February 19, 1915 (12th Parliament, 5th Session)


William James Roche (Superintendent-General of Indian Affairs; Minister of the Interior)

Conservative (1867-1942)


No, we are granting assistance of the character referred to by reason of the exceedingly dry season in certain districts in Alberta and Saskatchewan, which has deprived settlers of their crop almost in their entirety. It has been the habit to a limited extent each year for some years past for the Department of the Interior to come to the relief of settlers de7 prived of their crops who were resident on their homesteads and not the owners of the land. The reason is that we have encouraged immigration and we look upon those people, until they become the owners of the land, as in a certain sense wards of the Government. In the past owners of their land who have been deprived of their crops through drouth or otherwise have been provided for by the provincial governments, but the provincial government felt themselves unable to cope with such a huge proposition as presented itself this year and we have arranged with the Provincial Governments of Alberta and Saskatchewan that we would look after the seed grain of those who were deprived of their crops last year, while, the governments have agreed to pass legislation at the next sessions of their legislatures giving priorty to our liens over those mortgages for our advance of seed grain. Wherever we have advanced provisions for people who are actually in need of food, either for themselves or for their stock, we have secured a promise from the provincial governments to give our lien against the crop priority in the same manner as they are giving priority to our liens in connection with mortgages against land for seed grain. Petitions along much the same lines have been presented to me from the northern provinces of Ontario, and I have referred back these petitions with the statement that the people should apply to the provincial government, which has handled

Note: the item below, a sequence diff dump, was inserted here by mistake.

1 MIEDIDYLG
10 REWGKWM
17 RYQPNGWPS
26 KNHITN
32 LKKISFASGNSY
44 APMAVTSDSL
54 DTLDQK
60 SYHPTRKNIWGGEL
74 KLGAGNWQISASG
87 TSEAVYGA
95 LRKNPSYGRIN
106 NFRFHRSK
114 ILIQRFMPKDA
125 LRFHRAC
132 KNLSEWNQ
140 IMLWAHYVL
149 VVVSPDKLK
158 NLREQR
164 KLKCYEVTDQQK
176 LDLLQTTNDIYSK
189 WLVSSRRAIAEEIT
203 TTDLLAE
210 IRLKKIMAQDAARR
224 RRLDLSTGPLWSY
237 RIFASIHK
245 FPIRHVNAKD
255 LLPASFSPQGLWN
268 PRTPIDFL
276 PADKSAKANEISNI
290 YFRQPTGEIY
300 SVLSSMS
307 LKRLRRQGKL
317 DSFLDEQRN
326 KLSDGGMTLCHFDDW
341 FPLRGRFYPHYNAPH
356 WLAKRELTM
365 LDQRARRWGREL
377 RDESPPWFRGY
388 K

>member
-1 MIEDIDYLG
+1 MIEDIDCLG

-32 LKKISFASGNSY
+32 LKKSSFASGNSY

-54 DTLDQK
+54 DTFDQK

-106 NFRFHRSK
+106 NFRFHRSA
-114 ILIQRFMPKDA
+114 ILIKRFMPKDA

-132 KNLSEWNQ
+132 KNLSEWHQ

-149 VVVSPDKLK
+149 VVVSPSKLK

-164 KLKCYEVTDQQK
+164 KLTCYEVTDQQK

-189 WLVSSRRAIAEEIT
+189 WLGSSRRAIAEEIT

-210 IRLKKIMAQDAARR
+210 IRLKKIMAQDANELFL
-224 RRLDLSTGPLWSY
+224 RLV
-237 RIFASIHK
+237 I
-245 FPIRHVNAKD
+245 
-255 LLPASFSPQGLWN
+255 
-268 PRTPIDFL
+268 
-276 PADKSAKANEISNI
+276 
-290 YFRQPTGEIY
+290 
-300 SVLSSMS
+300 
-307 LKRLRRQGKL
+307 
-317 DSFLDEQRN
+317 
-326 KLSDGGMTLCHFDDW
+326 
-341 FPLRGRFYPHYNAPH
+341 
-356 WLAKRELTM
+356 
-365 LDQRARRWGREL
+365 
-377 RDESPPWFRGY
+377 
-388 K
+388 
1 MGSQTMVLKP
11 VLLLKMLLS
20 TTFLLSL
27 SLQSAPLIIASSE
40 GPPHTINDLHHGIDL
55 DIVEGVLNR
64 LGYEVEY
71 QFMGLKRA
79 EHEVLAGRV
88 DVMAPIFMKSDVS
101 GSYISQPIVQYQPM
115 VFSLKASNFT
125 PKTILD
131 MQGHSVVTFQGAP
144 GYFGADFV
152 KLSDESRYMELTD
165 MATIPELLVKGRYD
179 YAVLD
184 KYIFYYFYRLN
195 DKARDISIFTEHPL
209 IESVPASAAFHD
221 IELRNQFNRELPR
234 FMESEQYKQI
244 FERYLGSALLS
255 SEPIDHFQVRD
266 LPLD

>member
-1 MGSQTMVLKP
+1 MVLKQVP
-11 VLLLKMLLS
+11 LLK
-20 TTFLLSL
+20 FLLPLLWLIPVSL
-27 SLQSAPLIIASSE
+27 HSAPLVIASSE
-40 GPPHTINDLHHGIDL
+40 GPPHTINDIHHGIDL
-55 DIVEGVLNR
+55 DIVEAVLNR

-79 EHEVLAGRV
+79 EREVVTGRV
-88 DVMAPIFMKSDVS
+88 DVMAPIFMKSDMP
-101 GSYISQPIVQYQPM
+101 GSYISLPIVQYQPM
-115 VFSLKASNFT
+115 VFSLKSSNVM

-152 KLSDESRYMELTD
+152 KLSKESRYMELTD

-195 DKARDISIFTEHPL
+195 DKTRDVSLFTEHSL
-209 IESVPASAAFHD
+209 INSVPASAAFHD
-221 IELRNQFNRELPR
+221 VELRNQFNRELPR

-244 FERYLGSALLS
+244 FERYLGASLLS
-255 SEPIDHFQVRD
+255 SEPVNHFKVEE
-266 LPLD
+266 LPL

this matter iri the past, and is in the best position to give aid to them. The difference between the western provinces, in which farmers are receiving aid, and the eastern provinces, in which a certain number of settlers appear to be in need, is that the provinces of Quebec and Ontario are the owners of their natural resources, whereas the Dominion Government is the owner of the natural resources of the western provinces. In consequence of that we feel under an obligation to supply those of our homesteaders who are in need.

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